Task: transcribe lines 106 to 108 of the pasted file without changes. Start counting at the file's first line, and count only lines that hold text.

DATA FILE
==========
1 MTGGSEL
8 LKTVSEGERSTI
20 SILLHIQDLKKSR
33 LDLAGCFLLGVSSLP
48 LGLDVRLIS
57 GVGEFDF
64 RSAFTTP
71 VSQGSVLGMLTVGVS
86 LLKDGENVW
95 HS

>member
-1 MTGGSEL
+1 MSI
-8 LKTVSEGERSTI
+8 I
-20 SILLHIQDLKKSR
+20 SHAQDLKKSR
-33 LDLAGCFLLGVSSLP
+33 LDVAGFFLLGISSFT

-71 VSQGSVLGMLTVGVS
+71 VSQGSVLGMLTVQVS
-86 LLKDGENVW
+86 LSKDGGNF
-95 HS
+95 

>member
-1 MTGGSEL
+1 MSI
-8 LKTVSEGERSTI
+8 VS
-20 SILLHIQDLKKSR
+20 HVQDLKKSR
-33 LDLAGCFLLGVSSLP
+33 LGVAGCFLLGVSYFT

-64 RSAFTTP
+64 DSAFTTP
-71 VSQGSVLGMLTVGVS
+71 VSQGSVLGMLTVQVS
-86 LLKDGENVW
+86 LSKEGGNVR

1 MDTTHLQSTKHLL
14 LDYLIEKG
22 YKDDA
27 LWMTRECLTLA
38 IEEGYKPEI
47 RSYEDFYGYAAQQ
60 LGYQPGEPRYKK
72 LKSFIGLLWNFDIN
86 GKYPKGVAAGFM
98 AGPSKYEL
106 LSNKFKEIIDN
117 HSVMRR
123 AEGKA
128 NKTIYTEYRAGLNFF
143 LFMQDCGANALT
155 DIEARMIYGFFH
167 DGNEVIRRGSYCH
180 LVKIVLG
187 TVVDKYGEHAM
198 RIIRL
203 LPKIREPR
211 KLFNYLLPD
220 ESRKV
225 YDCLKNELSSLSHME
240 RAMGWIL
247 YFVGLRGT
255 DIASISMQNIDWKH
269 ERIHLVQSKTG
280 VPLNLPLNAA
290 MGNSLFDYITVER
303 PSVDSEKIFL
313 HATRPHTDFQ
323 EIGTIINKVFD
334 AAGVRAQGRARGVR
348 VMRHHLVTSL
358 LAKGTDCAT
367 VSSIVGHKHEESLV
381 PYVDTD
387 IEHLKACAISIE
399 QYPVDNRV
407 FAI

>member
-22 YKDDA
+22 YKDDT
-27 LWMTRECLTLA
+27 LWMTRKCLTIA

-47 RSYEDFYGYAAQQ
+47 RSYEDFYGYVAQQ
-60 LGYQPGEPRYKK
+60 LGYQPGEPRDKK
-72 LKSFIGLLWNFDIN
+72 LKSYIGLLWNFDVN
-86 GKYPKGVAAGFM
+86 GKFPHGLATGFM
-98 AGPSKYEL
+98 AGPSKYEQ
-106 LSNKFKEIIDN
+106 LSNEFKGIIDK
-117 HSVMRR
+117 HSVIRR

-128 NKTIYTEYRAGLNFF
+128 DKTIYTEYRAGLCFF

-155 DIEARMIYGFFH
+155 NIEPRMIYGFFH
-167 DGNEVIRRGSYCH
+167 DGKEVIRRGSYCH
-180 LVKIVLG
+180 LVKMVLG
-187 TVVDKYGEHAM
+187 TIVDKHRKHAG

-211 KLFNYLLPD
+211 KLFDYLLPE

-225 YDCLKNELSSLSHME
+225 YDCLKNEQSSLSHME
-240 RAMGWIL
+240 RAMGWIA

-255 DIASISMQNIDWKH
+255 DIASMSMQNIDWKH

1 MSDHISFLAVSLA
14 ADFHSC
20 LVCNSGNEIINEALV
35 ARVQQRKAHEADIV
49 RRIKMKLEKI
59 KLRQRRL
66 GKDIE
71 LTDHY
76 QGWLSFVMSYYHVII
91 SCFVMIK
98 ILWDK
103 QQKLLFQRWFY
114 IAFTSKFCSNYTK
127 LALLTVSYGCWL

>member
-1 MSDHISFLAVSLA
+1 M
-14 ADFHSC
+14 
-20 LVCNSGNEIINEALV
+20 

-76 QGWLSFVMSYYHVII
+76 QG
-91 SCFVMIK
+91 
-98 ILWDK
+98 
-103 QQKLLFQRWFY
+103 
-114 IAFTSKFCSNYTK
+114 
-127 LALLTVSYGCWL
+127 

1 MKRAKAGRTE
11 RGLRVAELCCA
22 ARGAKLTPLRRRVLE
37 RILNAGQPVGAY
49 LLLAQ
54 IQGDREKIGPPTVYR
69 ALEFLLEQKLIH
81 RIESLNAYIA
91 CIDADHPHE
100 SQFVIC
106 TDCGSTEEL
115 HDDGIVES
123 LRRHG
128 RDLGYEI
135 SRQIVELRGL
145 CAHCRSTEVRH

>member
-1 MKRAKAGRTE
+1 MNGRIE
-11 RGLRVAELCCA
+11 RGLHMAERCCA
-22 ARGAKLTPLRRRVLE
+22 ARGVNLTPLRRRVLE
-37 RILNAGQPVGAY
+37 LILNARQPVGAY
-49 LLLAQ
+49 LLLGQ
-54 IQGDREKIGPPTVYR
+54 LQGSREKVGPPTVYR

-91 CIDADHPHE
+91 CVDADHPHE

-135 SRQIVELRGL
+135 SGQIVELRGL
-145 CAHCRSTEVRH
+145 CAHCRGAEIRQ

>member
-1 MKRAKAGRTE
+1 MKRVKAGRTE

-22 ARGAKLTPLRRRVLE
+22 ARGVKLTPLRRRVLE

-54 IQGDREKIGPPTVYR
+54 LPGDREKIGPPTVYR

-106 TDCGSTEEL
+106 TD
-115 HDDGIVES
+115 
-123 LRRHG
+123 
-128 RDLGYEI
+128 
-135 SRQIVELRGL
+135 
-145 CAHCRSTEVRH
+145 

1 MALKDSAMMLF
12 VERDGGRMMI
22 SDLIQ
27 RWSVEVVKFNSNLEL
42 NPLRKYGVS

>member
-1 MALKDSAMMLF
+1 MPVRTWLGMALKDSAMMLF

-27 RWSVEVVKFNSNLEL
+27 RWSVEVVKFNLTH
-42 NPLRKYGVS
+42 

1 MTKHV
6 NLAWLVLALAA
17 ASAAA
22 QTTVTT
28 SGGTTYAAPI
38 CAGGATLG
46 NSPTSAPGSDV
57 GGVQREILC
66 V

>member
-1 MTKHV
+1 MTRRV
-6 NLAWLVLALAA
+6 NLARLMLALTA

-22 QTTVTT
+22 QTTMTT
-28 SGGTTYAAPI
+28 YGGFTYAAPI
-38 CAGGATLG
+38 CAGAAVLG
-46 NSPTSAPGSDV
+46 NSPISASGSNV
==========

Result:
+167 DGKEVIRRGSYCH
-180 LVKIVLG
+180 LVKMVLG